Multitasking R Us. Great post again, Kristen. Looking forward to your online workshop, too. I’d write more on the comments but…I’ve got 3 knives, two jello molds and bug spray to edit into (or is that out of?) the current WIP. #AmJuggling *eg*

  2. #2 by broadsideblog on June 6, 2011 - 1:10 pm

    You’ve said it.

    I’ve spent the past two months doing almost nothing but promoting my second, new, NF book…Spoke yesterday at a library event (where I met a TV producer, also on the panel who might be able to net me some more national publicity) after a week of TV, radio and print interviews, and a speech at my alma mater…Now I have (yay!) a cool offer from a major network to review and a new proposal to write and am reaching out to the family of a possible biography subject for my fourth book — even though I won’t have the time to work on it for at least a year or more.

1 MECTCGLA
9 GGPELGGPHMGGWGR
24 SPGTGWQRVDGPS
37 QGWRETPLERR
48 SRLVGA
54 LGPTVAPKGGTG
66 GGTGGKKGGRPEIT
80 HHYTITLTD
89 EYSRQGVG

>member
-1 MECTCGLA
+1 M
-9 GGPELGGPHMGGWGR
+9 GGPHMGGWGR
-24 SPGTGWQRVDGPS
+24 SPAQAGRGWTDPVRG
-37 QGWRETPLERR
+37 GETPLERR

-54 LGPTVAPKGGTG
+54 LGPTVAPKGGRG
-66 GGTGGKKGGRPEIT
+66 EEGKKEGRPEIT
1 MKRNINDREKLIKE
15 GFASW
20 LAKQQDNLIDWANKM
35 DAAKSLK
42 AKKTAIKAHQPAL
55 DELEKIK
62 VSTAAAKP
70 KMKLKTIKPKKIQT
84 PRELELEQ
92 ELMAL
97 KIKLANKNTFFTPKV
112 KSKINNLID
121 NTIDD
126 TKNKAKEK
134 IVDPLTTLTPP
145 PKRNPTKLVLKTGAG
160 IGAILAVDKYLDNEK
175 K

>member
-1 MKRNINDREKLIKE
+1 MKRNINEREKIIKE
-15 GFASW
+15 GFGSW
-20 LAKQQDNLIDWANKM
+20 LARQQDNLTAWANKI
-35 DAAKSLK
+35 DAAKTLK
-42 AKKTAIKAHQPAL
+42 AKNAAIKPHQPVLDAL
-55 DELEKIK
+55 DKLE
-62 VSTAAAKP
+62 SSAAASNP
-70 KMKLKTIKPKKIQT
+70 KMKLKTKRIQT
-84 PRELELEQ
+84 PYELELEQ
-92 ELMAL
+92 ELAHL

It never stops — and if you want it to, this is not the gig for you. You must be absolutely passionate about your work because it’s infectious. People want to root for you and help you sell books — give them a reason to. We are intellectual athletes and it IS a marathon/decathlon.

    I tell every would-be author that physical, intellectual and emotional stamina and focus are what matter for long-term success, not just talent. It is too easy to get tired and distracted and give up. More room at the bookstore for those of us who don’t.

  3. #3 by Jill Kemerer on June 6, 2011 - 1:18 pm

    I wish every writer would read this post. It’s so true.